Change the Disc

Given the complex reality around us, we should reconsider whether the almost-automatic response of an Israeli strike after an enemy missile attack is really the appropriate course of action. A column by the former head of Israeli Military Intelligence

Change the Disc

Several days ago, four rockets were launched from around Tyre in Lebanon into Israel. One of the rockets was intercepted by the Iron Dome system, another landed inside an Israeli settlement, causing damage but no casualties, and two more landed outside Israeli territory. The Israeli defense authorities made the right decision and, wishing to avoid escalation, called upon the public, almost immediately, to resume their normal routine.

A few hours later, during the night between Thursday and Friday, IAF aircraft attacked targets in Lebanon. I assume that a brief consultation b the IDF Chief of Staff Gantz, Defense Minister Ya'alon and Prime Minister Netanyahu preceded this air strike. It is possible, although I doubt it, that the head of the National Security Council also took part in that discussion. Israel has been responding in this way for years, as the Defense Minister said yesterday: "We will not allow any party to disrupt our life and will respond to any offensive originating from across the border."

I do not intend to criticize the Israeli reprisal strike. It is definitely difficult for Israel to accept missiles being launched at us from Lebanese territory, from the Golan Heights, from the Gaza Strip or from the Sinai. I do have a problem, though, with the almost-automatic response – one that ignores the reality that has changed.

Israel became entangled in the Second Lebanon War as a result of the implementation – by the military echelon – of the standing order "Hannibal", an order intended to respond to an enemy attempt to kidnap IDF servicemen, which includes the option of a hot pursuit across the sovereign border. The conclusion I reached back then, which is even more valid today, is that we must not react and operate without a deliberate and responsible examination of the situation that has evolved and the possible implications of our response.

My recommendation to the decision-making echelon is to "change the disc". A new situation appraisal is required – one that conforms to the newly developed reality. I refer here to two major changes that characterize this new reality, as outlined below.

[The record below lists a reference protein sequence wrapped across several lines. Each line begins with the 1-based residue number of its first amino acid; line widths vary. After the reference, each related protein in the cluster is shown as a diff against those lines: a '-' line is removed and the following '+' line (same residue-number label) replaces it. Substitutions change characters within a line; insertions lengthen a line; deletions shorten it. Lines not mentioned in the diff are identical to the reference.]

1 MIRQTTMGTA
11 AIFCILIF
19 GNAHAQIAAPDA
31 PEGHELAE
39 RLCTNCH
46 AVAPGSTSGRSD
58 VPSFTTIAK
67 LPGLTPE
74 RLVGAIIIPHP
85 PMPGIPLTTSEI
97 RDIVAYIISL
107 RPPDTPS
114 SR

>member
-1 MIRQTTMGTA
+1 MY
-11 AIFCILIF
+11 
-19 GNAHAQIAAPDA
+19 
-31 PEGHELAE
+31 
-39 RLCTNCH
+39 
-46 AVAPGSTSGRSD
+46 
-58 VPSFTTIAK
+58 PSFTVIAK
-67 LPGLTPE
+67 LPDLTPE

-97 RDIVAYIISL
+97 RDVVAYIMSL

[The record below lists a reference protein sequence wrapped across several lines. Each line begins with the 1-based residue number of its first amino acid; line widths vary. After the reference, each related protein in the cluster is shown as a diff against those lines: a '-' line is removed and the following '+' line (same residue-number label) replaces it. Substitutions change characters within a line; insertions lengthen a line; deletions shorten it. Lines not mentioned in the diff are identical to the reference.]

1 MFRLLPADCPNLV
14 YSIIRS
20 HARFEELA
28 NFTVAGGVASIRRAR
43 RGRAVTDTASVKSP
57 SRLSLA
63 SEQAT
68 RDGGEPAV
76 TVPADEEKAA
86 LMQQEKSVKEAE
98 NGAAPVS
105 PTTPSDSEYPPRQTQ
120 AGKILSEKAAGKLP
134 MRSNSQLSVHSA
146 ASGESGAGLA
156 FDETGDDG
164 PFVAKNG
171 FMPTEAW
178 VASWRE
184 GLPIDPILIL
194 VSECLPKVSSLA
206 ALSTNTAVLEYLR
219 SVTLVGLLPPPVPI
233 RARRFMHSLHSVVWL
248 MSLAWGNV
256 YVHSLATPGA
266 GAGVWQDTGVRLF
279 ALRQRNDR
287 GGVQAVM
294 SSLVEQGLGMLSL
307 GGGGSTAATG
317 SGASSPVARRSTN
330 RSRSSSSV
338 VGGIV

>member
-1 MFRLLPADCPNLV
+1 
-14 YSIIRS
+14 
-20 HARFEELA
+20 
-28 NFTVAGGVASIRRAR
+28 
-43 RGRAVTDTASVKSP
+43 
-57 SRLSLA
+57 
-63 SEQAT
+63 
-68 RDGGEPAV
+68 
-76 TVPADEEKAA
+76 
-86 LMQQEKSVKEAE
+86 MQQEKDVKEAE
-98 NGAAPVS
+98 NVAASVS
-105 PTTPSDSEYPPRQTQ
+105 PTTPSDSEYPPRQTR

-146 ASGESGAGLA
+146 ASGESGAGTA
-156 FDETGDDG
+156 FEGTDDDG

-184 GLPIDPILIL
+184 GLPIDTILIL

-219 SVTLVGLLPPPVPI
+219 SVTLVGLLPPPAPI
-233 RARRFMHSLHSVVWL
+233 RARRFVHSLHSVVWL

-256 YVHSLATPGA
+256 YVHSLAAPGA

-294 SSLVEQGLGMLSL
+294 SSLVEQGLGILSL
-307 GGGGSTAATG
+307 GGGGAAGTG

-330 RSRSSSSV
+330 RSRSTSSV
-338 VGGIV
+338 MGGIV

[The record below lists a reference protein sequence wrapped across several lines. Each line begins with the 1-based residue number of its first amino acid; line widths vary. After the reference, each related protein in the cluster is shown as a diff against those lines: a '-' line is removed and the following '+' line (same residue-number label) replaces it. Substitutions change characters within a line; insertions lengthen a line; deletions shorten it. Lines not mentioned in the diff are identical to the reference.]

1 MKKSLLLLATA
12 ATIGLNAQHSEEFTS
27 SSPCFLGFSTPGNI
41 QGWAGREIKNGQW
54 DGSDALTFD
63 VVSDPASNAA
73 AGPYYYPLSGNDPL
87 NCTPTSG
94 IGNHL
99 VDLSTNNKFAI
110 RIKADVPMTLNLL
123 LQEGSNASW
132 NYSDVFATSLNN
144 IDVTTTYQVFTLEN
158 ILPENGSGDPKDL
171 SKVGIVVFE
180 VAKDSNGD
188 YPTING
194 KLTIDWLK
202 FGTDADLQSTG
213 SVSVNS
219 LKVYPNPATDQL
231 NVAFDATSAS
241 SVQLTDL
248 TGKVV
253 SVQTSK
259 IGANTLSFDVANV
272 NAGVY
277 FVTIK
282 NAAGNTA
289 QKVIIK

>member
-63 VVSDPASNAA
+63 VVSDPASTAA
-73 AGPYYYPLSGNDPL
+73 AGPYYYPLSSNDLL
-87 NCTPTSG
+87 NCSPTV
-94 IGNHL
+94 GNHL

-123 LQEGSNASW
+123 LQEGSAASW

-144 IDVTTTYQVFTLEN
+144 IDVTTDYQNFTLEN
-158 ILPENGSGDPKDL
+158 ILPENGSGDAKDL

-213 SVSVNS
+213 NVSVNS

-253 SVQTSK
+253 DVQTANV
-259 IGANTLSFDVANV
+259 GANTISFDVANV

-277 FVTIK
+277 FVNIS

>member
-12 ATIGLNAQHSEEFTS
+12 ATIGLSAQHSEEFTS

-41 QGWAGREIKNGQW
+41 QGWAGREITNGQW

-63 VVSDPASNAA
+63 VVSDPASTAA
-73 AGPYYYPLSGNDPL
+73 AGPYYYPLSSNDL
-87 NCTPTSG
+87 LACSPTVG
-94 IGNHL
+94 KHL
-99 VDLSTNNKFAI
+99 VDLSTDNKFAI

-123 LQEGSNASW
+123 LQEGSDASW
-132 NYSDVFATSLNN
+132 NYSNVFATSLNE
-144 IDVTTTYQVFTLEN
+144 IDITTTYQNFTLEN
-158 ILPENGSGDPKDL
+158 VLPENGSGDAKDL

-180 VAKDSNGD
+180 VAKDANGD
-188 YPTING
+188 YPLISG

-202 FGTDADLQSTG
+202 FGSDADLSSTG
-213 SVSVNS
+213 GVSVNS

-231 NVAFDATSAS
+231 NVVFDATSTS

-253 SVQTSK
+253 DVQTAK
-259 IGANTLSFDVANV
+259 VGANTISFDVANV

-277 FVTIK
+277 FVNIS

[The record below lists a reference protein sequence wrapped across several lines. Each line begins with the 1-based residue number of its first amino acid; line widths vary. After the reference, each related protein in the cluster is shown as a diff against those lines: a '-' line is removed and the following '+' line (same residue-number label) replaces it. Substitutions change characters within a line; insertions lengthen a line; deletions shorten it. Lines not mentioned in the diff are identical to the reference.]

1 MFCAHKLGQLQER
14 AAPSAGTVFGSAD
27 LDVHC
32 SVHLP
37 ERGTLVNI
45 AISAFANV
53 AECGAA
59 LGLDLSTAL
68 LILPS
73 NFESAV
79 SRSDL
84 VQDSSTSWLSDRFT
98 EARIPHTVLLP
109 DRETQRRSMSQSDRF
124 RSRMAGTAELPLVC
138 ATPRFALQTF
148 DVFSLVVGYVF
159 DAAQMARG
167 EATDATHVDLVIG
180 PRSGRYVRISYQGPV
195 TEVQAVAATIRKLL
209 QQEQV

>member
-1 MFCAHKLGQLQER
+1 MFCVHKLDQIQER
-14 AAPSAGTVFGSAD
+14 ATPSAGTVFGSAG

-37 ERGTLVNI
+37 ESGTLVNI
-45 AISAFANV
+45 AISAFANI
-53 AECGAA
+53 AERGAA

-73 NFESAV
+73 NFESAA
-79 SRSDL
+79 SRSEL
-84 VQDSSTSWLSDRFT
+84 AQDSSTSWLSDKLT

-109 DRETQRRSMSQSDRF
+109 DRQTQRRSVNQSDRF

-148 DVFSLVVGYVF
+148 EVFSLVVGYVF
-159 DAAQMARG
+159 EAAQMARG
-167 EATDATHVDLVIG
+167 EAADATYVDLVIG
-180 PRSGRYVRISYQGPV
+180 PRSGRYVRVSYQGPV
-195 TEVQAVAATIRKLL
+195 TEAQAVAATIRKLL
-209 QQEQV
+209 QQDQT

The first change involves the fact that for nearly three years, we have been facing a new Middle East, a reality that has changed profoundly. We do not know what the region would look like in ten or in fifty years, but today's characteristics clearly indicate that the stability of the past has been lost, and the most important and dominating factor, beyond our borders, is "massophobia" – the power of the agitated, excited masses to respond and act while completely ignoring the decisions and will of their political leadership.

The other change involves the importance of the diplomatic system, the delegitimizing campaign against Israel and the difficulty in raising support among parties that had stood beside us in the not-too-distant past.

I do not know whether the State of Israel intends to file a formal complaint to the UN Security Council against the government of Lebanon. Even if we do so, however, a complaint submitted pursuant to our air strike will carry very little weight. Since the days of Levi Eshkol, Israel's Prime Minister in the 1960s, no other Israeli leader has been able to respond using a short, nine-word phrase like Eshkol's eloquent: "The notebook is open and the hand is writing". We must first build the 'case' that would justify our strike.

Analyzing the background of the rocket launch is equally important: how it fits into the broader domestic picture of Lebanon; how it should be interpreted against the background of the Syrian civil war and the involvement of Hezbollah troopers in that war; and how an Israeli counter-strike could be received in the context of this special reality.

Violent acts, originating from across almost all of the borders around us, have become a daily routine. It is a new reality with which we have to cope – and that is why a new disc is required.

Maj. Gen. (Res.) Shlomo Gazit served as Head of the IDF GHQ Intelligence Division immediately following the 1973 Yom-Kippur War. He took part in the peace talks with Egypt, served as President of the Ben-Gurion University and as Director General of the Jewish Agency for Israel. Today he is a senior research associate at the Institute for National Security Studies (INSS).


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